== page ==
Is Aerating Your Lawn in Fall Really the Best Time?

Keith Hardy - Bio Photo
Keith Hardy
Senior Editor

Keith has been involved in the gardening and landscaping industry for the past 21 years. From a jobbing gardener to running his own landscaping services....

As any lawn care professional will tell you, aeration is key to maintaining a healthy lawn. But when is the best time to aerate? Fall has long been considered the best time to aerate, but is that really true? And does the type of grass you have or the extent of the problem make a difference?

If your lawn starts to pool water, looks brownish in color, develops a thick thatch, or shows signs of thinning or bare patches, these are all signs that your lawn is not getting enough water, air, or nutrients.

There could be a number of reasons but one of the most common is compacted soil and a lawn in need of aeration. But do you wait until fall or act sooner? Let’s take a closer look at these important questions.

The best time to aerate your lawn is when it is in need of it. Waiting could aggravate the problem and leave your lawn stressed for longer. Furthermore, if you are going to overseed, you should do so just before your grass enters its peak growing cycle, which varies depending on the type. Your aeration schedule should be determined by these factors.

What is lawn aeration and why is it important?

What is lawn aeration and why is it important?

Lawn aeration is the process of making small holes in your lawn so air, water, and nutrients can penetrate the soil more easily. 

You can aerate a lawn using a garden fork, a spike aerator, or a small plug aerator. If though, you have a large lawn, then it is much easier to use a larger dedicated tool such as a machine-driven core aerator.

Core and plug aerators remove plugs of soil from the ground, making larger and deeper holes than a garden fork. The depth of the holes made by a core aerator will depend on the model, but they are typically 3-4 inches deep, and the soil plugs removed can be left to break down back into the top of the soil.

Why Is Soil Aeration Important?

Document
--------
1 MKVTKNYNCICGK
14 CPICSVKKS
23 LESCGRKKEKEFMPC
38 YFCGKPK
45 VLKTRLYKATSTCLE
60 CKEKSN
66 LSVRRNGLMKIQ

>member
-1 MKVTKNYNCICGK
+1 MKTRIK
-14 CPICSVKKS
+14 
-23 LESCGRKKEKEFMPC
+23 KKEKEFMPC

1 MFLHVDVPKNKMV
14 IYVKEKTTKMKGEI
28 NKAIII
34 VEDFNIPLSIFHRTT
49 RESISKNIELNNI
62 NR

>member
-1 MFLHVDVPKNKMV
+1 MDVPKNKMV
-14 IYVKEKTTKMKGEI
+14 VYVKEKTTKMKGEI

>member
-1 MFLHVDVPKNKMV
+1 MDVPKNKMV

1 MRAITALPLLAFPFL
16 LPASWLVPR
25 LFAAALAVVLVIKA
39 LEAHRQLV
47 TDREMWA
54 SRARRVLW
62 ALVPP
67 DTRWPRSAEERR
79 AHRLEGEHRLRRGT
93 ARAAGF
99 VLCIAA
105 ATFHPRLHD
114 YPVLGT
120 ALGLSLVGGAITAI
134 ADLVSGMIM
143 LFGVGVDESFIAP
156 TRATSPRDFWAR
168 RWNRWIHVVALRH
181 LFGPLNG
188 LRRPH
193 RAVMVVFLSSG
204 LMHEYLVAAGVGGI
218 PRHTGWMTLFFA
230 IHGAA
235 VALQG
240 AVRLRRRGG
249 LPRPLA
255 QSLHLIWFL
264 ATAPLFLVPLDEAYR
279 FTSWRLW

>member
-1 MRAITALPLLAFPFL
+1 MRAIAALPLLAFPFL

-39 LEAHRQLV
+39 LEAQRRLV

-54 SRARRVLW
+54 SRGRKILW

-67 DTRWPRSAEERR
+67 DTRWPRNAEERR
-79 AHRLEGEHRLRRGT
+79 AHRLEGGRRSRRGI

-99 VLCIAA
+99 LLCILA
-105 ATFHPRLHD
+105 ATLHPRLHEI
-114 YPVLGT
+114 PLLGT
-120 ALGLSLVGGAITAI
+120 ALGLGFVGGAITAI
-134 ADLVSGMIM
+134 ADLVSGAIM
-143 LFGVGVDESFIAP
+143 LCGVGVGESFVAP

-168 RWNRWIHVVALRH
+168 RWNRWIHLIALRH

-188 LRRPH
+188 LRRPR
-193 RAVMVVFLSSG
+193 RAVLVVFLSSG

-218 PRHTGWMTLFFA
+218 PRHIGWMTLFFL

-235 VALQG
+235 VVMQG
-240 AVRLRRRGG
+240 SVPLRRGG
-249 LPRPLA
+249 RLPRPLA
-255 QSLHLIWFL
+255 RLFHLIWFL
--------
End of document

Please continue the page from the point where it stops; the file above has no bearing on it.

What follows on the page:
Soil aeration is important because it can relieve soil compaction. Soil compaction prevents or hinders the oxygen circulation and moisture levels in the soil and stops nutrients from being delivered to plant roots.

The result is that the grass roots find it difficult to penetrate the compacted soil, instead forming a shallow root structure on the surface of the soil substrate which struggles to find enough nutrients to properly thrive. 

Core aeration allows you to deal with excessive thatch, improve drainage and microbial activity, and help nutrients travel deeper into the substrate. All of which are important for keeping your lawn healthy and thriving.

Soil Compaction

Soil Compaction

Soil compaction is a major problem for many lawns. It happens when the soil is packed down too tightly, preventing air, water, and nutrients from getting to the roots of your grass. This can lead to unhealthy grass and even bare patches. Lawn aeration can help relieve this compaction and improve drainage.

Improved Drainage

Lawn aeration is also important for improving drainage. Poor drainage is a common problem in lawns, especially if the soil is compacted. Aerating your lawn can help to improve drainage by allowing water to seep down through the holes into the subsoil below. This can help to reduce puddling and prevent waterlogging.

Thinning Out and Bare Patches

Even though your grass may appear to be in good shape right now, when the weather gets warmer it could start to turn into a patchwork pattern as bare and thinning areas appear. This is especially the case if you are prone to cold freezing winters with snow laying on the grass for extended periods. 

A patchy lawn can be remedied by aerating, seeding, and fertilizing. These measures will help ensure that bare areas are revived as new grass will grow to fill the gaps.

Invasive Weeds

A patchy lawn will inevitably allow weeds and crabgrass to take advantage of stressed or overworked lawns to spread throughout your garden and spread further. Your grass plants will have to compete with weeds water and oxygen in the soil, and if there are insufficient nutrients present, the weeds will dominate and have a greater chance of thriving.

Why is Fall the Common Time to Aerate

There are a number of reasons why fall is the most common time to aerate most notably it is at the end of the summer season when your lawn is likely to be most in use.

Firstly, the cooler fall temperatures provide ideal conditions to allow the grass to recover more quickly from the aeration process.

Secondly, the hard summer months can take a toll on your lawn, and aerating can help it recover from all the foot traffic as it is often during this period compaction occurs.

Finally, cool-season grasses have two peak growing seasons in early spring and in fall, while during the hotter summer months their growth rate is much reduced. Therefore, fall is often used because it allows both recovery from summer traffic and the grass roots, which are still growing, to extend down in the opened cores promoting deeper roots and new and stronger growth.